The primary objectives of this thesis are to research the Conquest of Mexico and to integrate research to expand upon Mexica, a 125 page historical fiction screenplay that was started in 2008 about the 16th century invasion of Mexico by Hernán Cortés. Through quantifying and writing commentary on the revisions to reflect the integration of new research, the enhanced work is accompanied by a critical introduction essay that simultaneously serves as a literature review to determine how sources contributed to the dramatization. The critical introduction is in Spanish, the research was conducted in Spanish and English, and Mexica is in English, to better reach the target, mainstream American audience. The essay addresses schools of thought and theoretical frameworks on the conquest and how they have been accepted, rejected, dramatized and/or incorporated in the screenplay. By analyzing chronicles, literature, film and television relevant to the conquest, narrating experiences and creative license are demonstrated. The essay exhibits a historiographical review by examining myths, misconceptions and consensus on several themes relevant to this era of initial contact in the New World. The critical introduction of Mexica explains how the enhanced script better integrates the indigenous perspective through analysis of a variety of sources, with a non Euro-centric emphasis, to reflect compelling and multidimensional characters in the historical fiction genre.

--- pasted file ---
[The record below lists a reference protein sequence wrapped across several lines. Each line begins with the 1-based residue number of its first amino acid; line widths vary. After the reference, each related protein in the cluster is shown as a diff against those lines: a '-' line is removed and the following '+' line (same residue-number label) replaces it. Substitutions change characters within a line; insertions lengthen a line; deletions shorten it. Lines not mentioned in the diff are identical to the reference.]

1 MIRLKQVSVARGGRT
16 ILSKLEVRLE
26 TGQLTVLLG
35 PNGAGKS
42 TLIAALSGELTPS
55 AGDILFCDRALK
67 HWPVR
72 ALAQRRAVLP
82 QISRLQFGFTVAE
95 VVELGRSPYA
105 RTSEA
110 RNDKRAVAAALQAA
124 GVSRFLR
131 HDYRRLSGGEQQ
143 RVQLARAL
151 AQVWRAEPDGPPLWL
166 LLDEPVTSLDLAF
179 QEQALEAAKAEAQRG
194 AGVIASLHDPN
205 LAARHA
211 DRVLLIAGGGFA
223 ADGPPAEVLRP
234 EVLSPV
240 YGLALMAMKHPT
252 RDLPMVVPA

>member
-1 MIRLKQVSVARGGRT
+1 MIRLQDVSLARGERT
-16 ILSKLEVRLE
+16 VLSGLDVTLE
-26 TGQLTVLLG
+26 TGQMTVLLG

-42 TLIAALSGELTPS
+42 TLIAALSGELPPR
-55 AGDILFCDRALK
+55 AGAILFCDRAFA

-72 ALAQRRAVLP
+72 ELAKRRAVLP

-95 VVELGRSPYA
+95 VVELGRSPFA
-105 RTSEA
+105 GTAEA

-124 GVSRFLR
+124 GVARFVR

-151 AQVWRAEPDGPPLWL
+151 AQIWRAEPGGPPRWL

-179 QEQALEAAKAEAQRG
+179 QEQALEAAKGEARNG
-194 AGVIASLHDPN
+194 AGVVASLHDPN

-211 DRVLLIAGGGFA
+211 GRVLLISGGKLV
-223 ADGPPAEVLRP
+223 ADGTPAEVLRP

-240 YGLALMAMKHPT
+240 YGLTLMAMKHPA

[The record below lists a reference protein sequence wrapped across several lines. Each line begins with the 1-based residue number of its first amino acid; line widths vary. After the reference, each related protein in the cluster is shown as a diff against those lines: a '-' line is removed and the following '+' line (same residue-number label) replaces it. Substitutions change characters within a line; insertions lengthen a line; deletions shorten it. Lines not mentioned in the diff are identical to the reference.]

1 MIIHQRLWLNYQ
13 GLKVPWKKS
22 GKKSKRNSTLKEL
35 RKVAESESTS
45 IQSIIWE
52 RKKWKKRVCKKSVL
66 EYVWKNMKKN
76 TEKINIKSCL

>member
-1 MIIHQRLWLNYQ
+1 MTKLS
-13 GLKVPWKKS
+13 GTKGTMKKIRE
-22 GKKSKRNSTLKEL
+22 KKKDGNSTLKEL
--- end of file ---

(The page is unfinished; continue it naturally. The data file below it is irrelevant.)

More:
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|Commitee:||Crewe, Ryan, Lema-Hincapie, Andres, Volk, Craig|
|School:||University of Colorado at Denver|
|School Location:||United States -- Colorado|
|Source:||MAI 54/04M(E), Masters Abstracts International|
|Subjects:||Latin American history, Latin American Studies, Film studies|
|Keywords:||Aztecs, Conquest of Mexico, Cortes, Hernan, La Malinche, Montezuma, Original writing, Screenplay|
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